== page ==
February 05, 2013
BERLIN - Of all days, Egypt’s President Mohamed Morsi chose Jan. 30 for a state visit to Berlin – the 80th anniversary of Adolf Hitler’s rise to power. It was also the day that the German federal parliament held its commemoration ceremony for International Holocaust Remembrance Day.
We know that Morsi has called Jews the “descendants of apes and pigs” and “bloodsuckers.” In the speech he gave in Berlin on the evening of Jan. 30, he verbally attacked Israel and called for the end of "every occupation of Arab territories" by which we can be pretty sure he wasn’t only referring to the West Bank.
The bitter truth is this: in Egypt, anti-Semitism constitutes a common ground that binds both religious and secular groups across their differences. That Morsi was received in Berlin as the representative of a new Arabic democracy while in Egypt a state of emergency has been imposed to stop those protesting the hijacking of the Egyptian revolution by the Islamists shows just how helpless the West now is after the euphorically celebrated "Arab Spring."
Two years after the spectacular start of popular uprisings in Tunisia and Egypt, theocratic-tinted dictatorships are now in the process of emerging. Not only Syria, but Egypt – on the threshold of bankruptcy and economic collapse – also threatens to become a failed state, as well as a shelter and hub for Jihadist terrorists from North and West Africa. And instead of seeing an end to the tragic Syrian bloodbath we are seeing, how it may well throw the whole region into an even greater state of conflict.
The murderous civil war in Syria has by now come to stand for war between the Shiite Islamic Republic of Iran and its “advance troops,” the Lebanese Hezbollah –and the Sunni hegemony of Saudi Arabia and Qatar. The big fear is that Syrian government weapons will fall into the hands of the Hezbollah, and ultimately end up with Iranian jihadists.
This is the very fear that apparently led Israel to bomb a Syrian military research facility and an arms transport heading from Syria towards Lebanon – attacks that have yet to be officially confirmed. Israel has to consider the possibility that Hezbollah could use Syrian weapons – including deadly chemical weapons – against the Jewish state.
A spring that never came
In Syria, the West acted differently than it did in Libya, and let slip by the chance to help what began as peaceful demonstrations by a democratic opposition against the regime of Bashar al-Assad. The result is not only a humanitarian catastrophe, it’s something of a self-fulfilling prophecy: the reason the West did not intervene was that it feared that doing so might benefit Islamists and other religious-sectarian forces.
And it is just such forces that are gaining ever greater influence in the uprising – precisely because those Syrians who revolted feel they were let down by the West and left to the murderers. Violence, chaos and oppression are the hallmarks of the "Arabellion" that the West had initially placed such hopes in by making a false analogy with the peaceful revolutions in Eastern Europe in 1989-1990.
The largely non-violent upheavals in the crumbling Communist bloc had a very clear goal – Eastern European satellite states wanted to achieve the standards of living of democratic Western Europe as quickly as possible. In the Arab world on the other hand, the historical and conflict-saturated context is completely different.
Country borders in the Middle East are still those set after World War I by the Treaty of Versailles. The mostly military despots that came after the decolonization of Arabia didn’t leave the Arabs any real political or cultural legacy. Sometimes though, they left remnants of nationalist and socialist ideologies inherited from Western totalitarianism.
Now that the tyrannical regimes are crumbling, long dormant ethnic and religious-sectarian issues are coming to the fore. And it is in the midst of this minefield that the Arab world faces the task of building a new social contract from the ground up that will enable it to join the modern world.
But there is no common ground as to what the focal points of such a social contract should be. Meanwhile, a brand of fundamentalist, radical anti-West Islam is serving as a kind of identity crutch. That the Arab uprisings were a democratic movement in the sense of a liberal, open society was in large part an optical illusion born of Western wishful thinking.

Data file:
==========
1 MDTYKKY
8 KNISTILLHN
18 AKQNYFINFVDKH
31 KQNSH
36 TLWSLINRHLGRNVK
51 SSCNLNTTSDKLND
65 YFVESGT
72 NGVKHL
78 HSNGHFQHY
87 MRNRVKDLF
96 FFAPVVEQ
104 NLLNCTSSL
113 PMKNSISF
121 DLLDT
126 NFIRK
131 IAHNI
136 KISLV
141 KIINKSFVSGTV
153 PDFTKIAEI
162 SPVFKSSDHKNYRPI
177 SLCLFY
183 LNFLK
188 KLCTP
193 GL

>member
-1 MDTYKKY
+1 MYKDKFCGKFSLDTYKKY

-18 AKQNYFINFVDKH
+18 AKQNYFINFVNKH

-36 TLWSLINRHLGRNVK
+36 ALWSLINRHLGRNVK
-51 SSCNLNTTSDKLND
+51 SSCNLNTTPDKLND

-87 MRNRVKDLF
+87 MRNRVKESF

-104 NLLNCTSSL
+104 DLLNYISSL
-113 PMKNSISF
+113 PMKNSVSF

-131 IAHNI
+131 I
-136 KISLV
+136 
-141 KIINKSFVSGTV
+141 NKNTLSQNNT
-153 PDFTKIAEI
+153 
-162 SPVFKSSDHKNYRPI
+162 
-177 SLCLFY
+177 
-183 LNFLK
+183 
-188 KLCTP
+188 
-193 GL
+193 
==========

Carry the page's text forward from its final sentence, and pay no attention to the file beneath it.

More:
The secular forces of freedom we like to romanticize as the "Twitter and Facebook Generation" are – in the new game of Middle Eastern power poker – just another powerless bunch of outsiders. Before anything resembling civilian democratic structures can take roots, we are looking at years if not decades of violent ethnic and religious conflict that have the potential to bring entire states crashing down.
The West is thus ill advised to bank on supposed guarantors of stability like Morsi. It would also be shortsighted – not to say racist – to draw the conclusion from the present destructive upheaval in the Arab world that Arabs are not meant for democracy. Rather, the West must far more energetically than it has until to now make its economic and military help contingent on the observance of basic human rights and democratic values.
And it should help shape those who can lead future generations towards a humane society. In the middle-term, it has to give up its illusions about the "Arabellion" without abandoning the hope of a better future for the Arab world down the line. Our own future depends on it.
Die Welt ("The World") is a German daily founded in Hamburg in 1946, and currently owned by the Axel Springer AG company, Europe's largest publishing house. Now based in Berlin, Die Welt is sold in more than 130 countries. A Sunday edition called Welt am Sonntag has been published since 1948.
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In San Diego, California, a researcher tracked how in the city's low-income neighborhoods that have traditionally lacked dining options, when interesting eateries arrive the gentrification of white, affluent and college-educated people has begun.
October 20, 2021
SAN DIEGO — Everybody, it seems, welcomes the arrival of new restaurants, cafés, food trucks and farmers markets.
What could be the downside of fresh veggies, homemade empanadas and a pop-up restaurant specializing in banh mis?
But when they appear in unexpected places – think inner-city areas populated by immigrants – they're often the first salvo in a broader effort to rebrand and remake the community. As a result, these neighborhoods can quickly become unaffordable and unrecognizable to longtime residents.
An appetite for gentrification
I live in San Diego, where I teach courses on urban and food geographies and conduct research on the relationship between food and ethnicity in urban contexts.
In recent years, I started to notice a pattern playing out in the city's low-income neighborhoods that have traditionally lacked food options. More ethnic restaurants, street vendors, community gardens and farmers markets were cropping up. These, in turn, spurred growing numbers of white, affluent and college-educated people to venture into areas they had long avoided.